Recognizing the direction of sounds (sound localization) can be challenging for a child with unilateral hearing loss. In some situations a child may not know if he is being called or from where. In group games, crowded events, noisy places and areas with traffic a child may have difficulty attending. Families can guide the child to get in the habit of listening closely and looking carefully in noisy or busy areas to be aware of what is going on around him. Whenever a child joins a new classroom, staff can make efforts to lower room sound and seat him away from noisy equipment. Parents can explain to those interacting with a child when it could be helpful to obtain his attention or repeat statements to increase his listening comprehension.
If a child demonstrates difficulty in learning, parents can discuss with teachers ways to enhance listening. The most useful listening distance is within six feet of a speaker. A child usually benefits from sitting so the ear used for hearing is closest to his teacher and classmates. For example, if a child has a left unilateral loss, he should sit so his right ear is closer to those speaking. In a semi-circle he could be seated at one end of the group, with the teacher and children on the side he uses to hear. A child who also relies on vision to supplement what he hears should be allowed to sit where he can see people and materials easily. Sometimes pictorial schedules, written directions or visual cues help a child keep up with the group routine. Parents can ask for accommodations to support a child’s independent participation in play, day care and school settings.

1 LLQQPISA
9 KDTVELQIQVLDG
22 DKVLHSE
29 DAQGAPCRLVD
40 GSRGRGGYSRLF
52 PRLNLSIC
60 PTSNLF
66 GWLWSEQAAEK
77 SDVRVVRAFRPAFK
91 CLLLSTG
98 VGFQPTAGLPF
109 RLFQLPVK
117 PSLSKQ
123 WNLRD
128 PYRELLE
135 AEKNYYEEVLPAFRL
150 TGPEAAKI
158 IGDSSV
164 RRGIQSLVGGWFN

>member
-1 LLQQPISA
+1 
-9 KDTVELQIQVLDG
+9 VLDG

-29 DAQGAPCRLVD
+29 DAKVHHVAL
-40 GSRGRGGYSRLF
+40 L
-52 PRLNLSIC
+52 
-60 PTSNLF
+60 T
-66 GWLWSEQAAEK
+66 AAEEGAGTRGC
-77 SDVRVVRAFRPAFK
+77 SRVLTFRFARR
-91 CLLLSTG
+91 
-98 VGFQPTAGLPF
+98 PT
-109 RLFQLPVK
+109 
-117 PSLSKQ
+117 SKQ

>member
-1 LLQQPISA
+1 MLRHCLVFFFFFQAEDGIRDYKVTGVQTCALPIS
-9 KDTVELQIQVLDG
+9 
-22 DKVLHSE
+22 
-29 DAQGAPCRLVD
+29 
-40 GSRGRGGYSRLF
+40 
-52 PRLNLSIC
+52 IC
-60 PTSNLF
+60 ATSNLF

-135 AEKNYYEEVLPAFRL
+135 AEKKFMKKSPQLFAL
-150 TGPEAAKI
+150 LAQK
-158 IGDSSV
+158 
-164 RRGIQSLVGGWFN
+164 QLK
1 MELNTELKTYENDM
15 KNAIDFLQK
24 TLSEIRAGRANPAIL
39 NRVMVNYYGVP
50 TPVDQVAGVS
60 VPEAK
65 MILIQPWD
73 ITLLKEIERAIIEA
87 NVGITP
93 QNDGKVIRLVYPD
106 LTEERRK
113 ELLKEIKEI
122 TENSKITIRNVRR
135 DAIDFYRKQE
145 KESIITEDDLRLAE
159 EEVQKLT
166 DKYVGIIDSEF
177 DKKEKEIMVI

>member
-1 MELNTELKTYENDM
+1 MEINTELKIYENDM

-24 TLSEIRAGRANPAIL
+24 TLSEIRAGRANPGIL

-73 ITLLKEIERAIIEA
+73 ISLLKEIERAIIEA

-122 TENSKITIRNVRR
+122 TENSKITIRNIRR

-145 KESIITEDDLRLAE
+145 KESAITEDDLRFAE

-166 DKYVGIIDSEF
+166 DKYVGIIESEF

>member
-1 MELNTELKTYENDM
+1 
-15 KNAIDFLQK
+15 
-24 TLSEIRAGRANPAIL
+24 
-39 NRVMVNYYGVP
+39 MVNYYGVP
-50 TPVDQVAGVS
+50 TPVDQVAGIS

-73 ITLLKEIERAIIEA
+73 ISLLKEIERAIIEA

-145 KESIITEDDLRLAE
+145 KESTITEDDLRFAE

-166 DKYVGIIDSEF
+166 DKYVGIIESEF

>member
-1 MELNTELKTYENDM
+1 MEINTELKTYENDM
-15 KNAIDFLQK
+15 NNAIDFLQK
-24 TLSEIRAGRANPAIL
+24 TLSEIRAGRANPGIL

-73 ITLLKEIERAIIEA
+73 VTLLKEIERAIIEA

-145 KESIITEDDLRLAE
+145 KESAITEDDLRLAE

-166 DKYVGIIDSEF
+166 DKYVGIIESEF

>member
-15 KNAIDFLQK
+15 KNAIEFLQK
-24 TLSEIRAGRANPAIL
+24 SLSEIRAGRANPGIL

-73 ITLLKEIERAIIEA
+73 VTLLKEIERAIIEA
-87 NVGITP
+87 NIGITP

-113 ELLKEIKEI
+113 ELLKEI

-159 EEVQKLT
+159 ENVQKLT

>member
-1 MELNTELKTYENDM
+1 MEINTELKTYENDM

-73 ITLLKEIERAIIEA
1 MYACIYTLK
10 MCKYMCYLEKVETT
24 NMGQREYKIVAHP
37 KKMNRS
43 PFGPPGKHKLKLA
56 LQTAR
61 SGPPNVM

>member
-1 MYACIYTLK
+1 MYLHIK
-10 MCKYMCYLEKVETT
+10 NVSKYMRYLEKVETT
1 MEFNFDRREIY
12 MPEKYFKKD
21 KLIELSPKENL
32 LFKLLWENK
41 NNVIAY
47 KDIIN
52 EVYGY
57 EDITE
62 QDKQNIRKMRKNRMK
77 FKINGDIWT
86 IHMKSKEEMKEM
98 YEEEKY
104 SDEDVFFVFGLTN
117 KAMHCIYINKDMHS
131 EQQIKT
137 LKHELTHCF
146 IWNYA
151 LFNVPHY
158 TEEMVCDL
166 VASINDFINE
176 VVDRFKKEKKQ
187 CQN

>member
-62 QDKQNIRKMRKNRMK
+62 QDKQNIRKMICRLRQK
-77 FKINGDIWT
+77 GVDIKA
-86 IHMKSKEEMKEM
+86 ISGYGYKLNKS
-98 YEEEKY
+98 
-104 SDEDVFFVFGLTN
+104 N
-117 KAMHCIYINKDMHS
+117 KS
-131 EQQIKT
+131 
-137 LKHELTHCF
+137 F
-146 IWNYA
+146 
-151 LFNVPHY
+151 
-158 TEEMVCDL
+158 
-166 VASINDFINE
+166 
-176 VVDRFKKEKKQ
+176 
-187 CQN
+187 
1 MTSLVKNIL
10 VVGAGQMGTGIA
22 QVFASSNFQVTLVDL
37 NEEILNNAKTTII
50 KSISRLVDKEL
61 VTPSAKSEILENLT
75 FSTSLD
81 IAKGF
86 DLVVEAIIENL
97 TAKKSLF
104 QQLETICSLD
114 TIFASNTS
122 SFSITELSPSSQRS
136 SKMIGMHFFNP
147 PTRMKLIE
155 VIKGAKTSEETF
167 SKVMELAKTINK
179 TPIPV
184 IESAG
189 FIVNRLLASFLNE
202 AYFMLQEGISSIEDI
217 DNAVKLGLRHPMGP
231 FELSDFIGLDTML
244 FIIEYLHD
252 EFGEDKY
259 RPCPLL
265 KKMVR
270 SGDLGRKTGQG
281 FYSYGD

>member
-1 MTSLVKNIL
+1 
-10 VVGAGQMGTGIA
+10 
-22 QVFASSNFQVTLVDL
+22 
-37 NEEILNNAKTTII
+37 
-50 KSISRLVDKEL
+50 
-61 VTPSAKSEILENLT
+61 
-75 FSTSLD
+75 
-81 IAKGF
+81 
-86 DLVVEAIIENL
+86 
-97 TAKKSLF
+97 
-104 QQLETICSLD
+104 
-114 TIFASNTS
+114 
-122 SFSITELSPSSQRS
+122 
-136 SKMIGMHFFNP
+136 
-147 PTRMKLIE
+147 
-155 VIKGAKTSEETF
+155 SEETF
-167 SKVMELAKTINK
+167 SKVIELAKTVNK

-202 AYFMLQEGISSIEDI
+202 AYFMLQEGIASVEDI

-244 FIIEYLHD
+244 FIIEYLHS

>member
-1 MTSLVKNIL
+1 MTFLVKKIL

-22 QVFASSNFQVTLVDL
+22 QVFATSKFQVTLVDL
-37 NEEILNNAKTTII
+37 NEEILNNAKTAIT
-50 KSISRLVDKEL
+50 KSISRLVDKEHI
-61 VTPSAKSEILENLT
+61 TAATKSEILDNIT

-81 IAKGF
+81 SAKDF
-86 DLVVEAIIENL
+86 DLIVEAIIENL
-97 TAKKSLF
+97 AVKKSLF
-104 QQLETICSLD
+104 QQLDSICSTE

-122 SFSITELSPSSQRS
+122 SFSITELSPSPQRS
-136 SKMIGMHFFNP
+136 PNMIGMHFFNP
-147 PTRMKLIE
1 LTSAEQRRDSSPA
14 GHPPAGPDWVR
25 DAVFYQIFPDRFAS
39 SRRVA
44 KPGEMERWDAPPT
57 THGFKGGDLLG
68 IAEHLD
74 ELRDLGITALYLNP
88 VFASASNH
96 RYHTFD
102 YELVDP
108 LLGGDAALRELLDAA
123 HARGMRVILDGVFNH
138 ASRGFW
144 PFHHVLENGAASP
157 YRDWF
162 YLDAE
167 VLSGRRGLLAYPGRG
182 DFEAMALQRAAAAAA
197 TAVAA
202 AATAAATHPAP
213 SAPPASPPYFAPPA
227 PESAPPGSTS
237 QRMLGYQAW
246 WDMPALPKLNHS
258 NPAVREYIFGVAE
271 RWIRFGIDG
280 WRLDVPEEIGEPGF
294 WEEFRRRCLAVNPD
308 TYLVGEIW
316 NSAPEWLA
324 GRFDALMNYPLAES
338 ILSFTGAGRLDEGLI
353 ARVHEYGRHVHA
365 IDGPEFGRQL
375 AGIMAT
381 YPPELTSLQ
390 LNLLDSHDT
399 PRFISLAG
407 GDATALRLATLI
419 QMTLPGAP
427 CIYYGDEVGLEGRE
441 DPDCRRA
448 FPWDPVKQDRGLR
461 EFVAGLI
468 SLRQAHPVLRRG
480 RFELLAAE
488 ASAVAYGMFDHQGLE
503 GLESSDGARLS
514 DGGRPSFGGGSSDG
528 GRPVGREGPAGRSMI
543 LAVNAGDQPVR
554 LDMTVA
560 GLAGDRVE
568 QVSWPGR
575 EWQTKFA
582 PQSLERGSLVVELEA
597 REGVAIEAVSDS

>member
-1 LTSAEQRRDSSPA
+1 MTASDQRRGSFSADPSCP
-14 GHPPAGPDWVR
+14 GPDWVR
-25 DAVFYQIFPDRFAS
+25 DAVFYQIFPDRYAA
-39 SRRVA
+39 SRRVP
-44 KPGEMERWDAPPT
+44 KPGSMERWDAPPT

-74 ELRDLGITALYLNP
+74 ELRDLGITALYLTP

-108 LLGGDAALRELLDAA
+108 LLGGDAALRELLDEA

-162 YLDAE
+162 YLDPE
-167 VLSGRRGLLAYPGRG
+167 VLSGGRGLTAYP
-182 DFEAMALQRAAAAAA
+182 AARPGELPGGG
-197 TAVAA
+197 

When a child is supported and acknowledged as capable, he can aim to achieve. A child with unilateral hearing loss may appear to be managing but can still have challenges especially in school. Families can keep in close contact with teachers to look for any needs that arise and explore ways to help their child succeed. Protecting the hearing of the “good” ear is also essential. To support their child parents can:
- Create many fun early listening experiences
- Observe how the child interacts and responds
- Look for signs of listening or learning frustrations
- Watch for changes in social and school behaviors
- Realize distraction or disinterest could be listening difficulties
- Discuss strategies with educators to support performance in class
- Ensure when a hearing aid is prescribed that the child uses it full time
- Reduce noise in classrooms (hamster cages, pencil sharpeners, corridor conversations)
- Consider what services or accommodations can help the child achieve
- Keep volume of child’s personal electronic devices at moderate levels
- Obtain effective ear protection for child in noise (earplugs, earmuffs, custom ear molds)
- Intervene across varied settings to create optimal listening experiences for the child
When families take actions for identifying, following up, communicating, amplifying, positioning, attending, accommodating or intervening they become advocates for their child. They can also encourage the child to identify when he can’t hear and what helps him listen better. Even a young child can begin to advocate for himself by saying when he does not hear, suggesting ways he can listen easily or requesting that people speak to his better ear. As a child becomes a self-advocate he learns how to be a successful communicator and stronger learner. A child will take his cues from parents to view unilateral hearing loss as one aspect of his unique, wonderful self.